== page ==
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1/2500 Human X-304 Class Deep Space Carrier

By John Lester - images & text © 2010

Scale: 1/2500 - about 11''/230mm long when built
Parts: 24 pressure-cast resin and one styrene strip.
Instructions: Multi-page photo-illustrated assembly and paint guide
Decals: ALPS-printed waterslide markings for 6 ships
Molding Quality: 9 - little flash and no defects
Detail: 8 - plenty of it, nicely done
Accuracy: 8 - shape and proportions are good; much of the fine detail is approximated
MSRP: $64.95 USD (~$68.61 CAN/ € 50.93 EUR) available from Starship Modeler
Overall Rating: 9 - a fun, quick build that looks the part when completed

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We did not subscribe to Showtime, where Stargate: SG-1 first aired, so I did not catch the show until it started running in syndication some time after Season 3.

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^ Completed model on its stand

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^ I started the ink wash underneath

Image: The angle of lighting I tried to mimic

Image: Applying the wash topside

Image: I went darker underneath

Image: Topside

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^ Wash sealed, ready for more weathering

Image: The ink/Future wash really makes the Citadel silver on the engines pop

Image: Starting the filters

Image: After the pigments. I've adjusted the image to bring out the filters - it's not so obvious in real life.

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^ Final bits

Image: From above

Image: Front/left view

Image: Port side

Image: Underneath

[Roll over! Good boy!]

^ The belly of the beast

Image: Antennas. A couple have already been bumped, but the glue I used is flexible so they did not snap off.

Image: Right/rear

Image: Head on

Image: Underneath, again

I found it while flipping through the channels one Saturday afternoon and I was hooked. It wasn't until late in the series that humanity got its own starships. The X-304 Daedalus class, the Earth's first true warships and subject of this review, played a more prominent role in the SG-1 spinoff Stargate:Atlantis. They are some of my favorite sci-fi ships - tough, no-nonsense vessels meant to go toe-to-toe with whatever baddies the universe can throw at them.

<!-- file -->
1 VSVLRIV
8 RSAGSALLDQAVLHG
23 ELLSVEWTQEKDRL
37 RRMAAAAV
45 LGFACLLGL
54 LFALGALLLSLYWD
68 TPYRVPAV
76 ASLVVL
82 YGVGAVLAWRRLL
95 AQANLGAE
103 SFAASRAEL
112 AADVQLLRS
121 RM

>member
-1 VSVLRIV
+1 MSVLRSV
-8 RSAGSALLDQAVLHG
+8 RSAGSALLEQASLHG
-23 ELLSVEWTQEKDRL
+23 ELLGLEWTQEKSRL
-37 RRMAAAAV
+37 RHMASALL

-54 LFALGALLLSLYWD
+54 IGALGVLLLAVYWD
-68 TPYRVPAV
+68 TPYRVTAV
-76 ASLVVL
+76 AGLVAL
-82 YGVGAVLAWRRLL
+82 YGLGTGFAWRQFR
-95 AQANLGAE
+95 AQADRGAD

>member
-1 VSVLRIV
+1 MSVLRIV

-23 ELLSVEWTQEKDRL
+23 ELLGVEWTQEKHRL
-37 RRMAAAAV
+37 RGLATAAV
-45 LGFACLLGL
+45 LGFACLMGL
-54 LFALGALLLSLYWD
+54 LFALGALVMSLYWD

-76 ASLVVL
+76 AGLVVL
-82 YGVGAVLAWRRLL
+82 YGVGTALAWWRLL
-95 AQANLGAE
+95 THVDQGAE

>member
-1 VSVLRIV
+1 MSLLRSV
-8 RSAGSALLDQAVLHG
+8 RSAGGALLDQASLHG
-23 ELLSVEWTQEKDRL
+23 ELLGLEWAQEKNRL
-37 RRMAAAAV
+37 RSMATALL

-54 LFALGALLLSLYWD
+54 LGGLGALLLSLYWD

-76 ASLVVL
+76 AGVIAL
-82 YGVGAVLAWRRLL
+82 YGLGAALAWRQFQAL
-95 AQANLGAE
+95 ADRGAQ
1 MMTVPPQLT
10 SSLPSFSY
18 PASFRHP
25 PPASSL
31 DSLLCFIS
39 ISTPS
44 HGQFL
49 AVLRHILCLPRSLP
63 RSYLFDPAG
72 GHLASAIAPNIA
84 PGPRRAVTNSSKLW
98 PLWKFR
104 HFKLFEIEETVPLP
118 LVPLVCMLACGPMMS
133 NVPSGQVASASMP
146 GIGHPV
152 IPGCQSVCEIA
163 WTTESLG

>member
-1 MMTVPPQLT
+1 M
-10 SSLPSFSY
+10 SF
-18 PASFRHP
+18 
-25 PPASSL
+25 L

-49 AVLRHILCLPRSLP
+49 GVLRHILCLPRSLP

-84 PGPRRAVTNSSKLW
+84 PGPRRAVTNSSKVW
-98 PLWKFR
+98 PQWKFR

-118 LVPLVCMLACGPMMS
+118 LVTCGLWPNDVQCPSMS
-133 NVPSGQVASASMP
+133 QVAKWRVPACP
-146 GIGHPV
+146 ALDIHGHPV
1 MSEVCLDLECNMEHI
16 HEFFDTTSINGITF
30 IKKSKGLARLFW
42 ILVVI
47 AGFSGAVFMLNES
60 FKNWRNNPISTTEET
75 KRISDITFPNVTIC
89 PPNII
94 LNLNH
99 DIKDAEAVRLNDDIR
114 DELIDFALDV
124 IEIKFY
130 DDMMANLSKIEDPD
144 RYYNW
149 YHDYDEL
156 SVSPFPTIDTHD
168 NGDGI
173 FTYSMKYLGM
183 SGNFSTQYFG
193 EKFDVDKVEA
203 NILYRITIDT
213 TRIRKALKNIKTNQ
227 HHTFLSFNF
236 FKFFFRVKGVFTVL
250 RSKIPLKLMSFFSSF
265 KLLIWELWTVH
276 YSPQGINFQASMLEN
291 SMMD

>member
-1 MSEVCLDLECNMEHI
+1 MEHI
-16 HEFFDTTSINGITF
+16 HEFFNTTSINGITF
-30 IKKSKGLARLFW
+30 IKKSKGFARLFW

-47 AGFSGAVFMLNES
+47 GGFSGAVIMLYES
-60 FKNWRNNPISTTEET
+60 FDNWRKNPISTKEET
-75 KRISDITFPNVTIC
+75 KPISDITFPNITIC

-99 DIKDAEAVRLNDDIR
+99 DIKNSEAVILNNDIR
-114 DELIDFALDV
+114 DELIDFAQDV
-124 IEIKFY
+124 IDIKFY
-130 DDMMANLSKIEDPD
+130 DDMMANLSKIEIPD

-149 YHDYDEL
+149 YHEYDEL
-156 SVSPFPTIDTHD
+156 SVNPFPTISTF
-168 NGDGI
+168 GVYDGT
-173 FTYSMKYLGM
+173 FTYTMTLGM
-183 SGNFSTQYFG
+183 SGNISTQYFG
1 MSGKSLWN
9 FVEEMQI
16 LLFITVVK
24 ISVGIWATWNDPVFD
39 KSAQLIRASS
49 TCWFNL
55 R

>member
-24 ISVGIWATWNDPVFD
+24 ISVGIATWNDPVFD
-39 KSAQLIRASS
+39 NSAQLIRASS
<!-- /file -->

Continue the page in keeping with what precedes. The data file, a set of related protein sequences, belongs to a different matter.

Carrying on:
What You Get

Saltire's kit consists of 24 resin pieces, divided into one-piece main hull, two hangar bays, engines, hull braces and miscellaneous details. A length of styrene rod is provided to make all the antennas save the main one on the nose. ALPS-printed waterslide decals provide names and numbers for all the ships seen or named through the end of Atlantis (Daedalus, Odyssey, Korolev, Apollo, Sun-Tzu, Phoenix and Gen. Hammond). Several pages of illustrated instructions round out the package.

Casting is generally crisp and defect-free, especially in later production runs. There is plenty of raised and recessed detail, almost all of which is sharply done. The master pattern was made by hand (as opposed to “grown” using a computer file) so there are areas where detail is slightly out of true. The finished model is accurate in outline and proportions, though some of the detail is closer to artistic license than completely accurate. In the end, the finished model looks every bit the rugged warship scaled down to fit on the shelf, so I have no qualms with minor accuracy issues.